Bridges connect shore to shore, and the past to the present, the present to the future.
On a recent evening, we headed over to our Amish friends for a “supper” of popcorn, cake and ice cream (our contribution to the “sweet and salty” meal). Abe and Lizzie recently moved to a farm near Rensselaer Falls. Their closest friends live on the other side of the river. When the bridge is open, it’s about a two-mile buggy ride. With the bridge gone, the detour is about 10 miles. In other words, near neighbors have become friends they can only visit occasionally.
We drove over to the river to look at the construction site and ran into two women who had grown up in Rensselaer Falls in the ’50s and now come “home” during the summer months. Joyce, pictured below, told us about being a 16 year old, in love with a boy who lived on the other side of the Oswegatchie River. On summer nights, they’d run to meet each other halfway across the bridge. Joyce was sorry to see the old bridge go–a landmark that connected her to a time 50 years ago when she and her husband were first courting.
Joyce’s bridge was built in 1930. I have to wonder if the new bridge will last 80 years…or more…or less. And, will a pair of teenagers hold hands at the ribbon-cutting for the new bridge and then, 50 years later, remember the day it opened?
Well, all of this conjecturing got me to thinking about how the bridge, and the river, played a central role in the history of this small village. I visited the Rensselear Historical Society website and found these photos, photos that tell a story of river-oriented activity that is no more.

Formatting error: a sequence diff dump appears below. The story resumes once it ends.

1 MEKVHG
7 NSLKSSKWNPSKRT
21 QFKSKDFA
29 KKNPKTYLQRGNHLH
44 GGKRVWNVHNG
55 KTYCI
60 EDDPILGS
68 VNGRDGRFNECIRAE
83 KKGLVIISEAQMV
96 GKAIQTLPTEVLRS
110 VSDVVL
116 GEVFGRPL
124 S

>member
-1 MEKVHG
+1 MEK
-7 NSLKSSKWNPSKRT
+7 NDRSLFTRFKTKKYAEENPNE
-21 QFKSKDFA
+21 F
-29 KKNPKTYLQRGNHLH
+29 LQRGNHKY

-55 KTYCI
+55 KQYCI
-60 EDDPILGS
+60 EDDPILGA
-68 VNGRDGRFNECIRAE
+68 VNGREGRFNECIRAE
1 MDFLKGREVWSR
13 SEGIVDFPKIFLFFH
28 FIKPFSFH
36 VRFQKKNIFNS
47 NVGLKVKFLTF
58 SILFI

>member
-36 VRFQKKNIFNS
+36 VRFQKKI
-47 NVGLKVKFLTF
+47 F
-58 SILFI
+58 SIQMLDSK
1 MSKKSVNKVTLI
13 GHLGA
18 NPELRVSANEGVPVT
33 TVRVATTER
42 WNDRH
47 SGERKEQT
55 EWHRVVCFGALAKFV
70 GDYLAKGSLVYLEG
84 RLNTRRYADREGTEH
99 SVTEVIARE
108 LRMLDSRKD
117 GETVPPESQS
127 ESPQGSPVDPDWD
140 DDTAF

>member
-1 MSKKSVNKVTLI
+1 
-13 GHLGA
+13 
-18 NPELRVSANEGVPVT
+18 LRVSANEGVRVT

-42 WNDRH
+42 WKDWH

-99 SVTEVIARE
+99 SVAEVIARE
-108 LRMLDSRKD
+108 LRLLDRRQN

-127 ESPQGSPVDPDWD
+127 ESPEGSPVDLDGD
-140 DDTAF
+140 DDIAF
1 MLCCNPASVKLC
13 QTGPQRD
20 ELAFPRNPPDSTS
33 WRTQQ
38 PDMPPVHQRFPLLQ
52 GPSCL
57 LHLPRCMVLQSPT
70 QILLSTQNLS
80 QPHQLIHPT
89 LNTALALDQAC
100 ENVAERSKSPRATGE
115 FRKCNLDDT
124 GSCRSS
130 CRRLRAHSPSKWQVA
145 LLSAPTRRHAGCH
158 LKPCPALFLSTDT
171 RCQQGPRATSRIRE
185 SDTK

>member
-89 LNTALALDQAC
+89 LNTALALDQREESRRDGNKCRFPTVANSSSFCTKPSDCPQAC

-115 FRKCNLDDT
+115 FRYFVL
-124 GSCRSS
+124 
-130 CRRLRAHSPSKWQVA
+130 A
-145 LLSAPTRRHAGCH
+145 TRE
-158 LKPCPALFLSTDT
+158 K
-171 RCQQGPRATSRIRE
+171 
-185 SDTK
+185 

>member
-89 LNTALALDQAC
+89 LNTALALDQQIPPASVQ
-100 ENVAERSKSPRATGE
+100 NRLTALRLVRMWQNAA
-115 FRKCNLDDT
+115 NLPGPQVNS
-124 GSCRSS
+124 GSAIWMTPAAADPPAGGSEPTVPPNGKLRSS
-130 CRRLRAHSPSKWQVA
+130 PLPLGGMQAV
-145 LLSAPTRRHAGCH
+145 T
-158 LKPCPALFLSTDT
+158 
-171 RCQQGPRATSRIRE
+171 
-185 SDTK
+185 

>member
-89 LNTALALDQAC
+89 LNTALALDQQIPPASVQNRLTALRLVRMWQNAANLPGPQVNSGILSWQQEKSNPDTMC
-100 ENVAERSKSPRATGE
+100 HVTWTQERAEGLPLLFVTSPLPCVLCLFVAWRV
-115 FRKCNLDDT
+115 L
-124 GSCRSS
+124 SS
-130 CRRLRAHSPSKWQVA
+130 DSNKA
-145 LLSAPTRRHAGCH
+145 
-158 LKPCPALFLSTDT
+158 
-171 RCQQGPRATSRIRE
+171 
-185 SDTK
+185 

Watertown Daily Times reporter Matt McAllister covered the story last year, at which time the county’s senior civil engineer, Toby Bogart, indicated the project was expected to take one construction season, from May to November. Further, from McAllister’s article:
The bridge deck currently leaks, and parts of the structure are corroded, Mr. Bogart said. The truss-style bridge will be completely removed and replaced by a one-pier, steel structure with a concrete deck. The finished product in Rensselaer Falls will include a five-foot sidewalk on the upriver side of County Route 14, and will bring the road “back into standard, two-lane size,” he said.
Putting up a temporary bridge while the main structure is replaced isn’t likely because of the expense, Mr. Bogart said. The project will be 80 percent paid for by federal funds, 15 percent by state funds and 5 percent by the county. In total, the project is expected to cost between $2 and $3 million, Mr. Bogart said.”
The old bridge was an icon for 20th century residents of Rensselaer Falls. Tell me about the icons in your community…and if they still stand.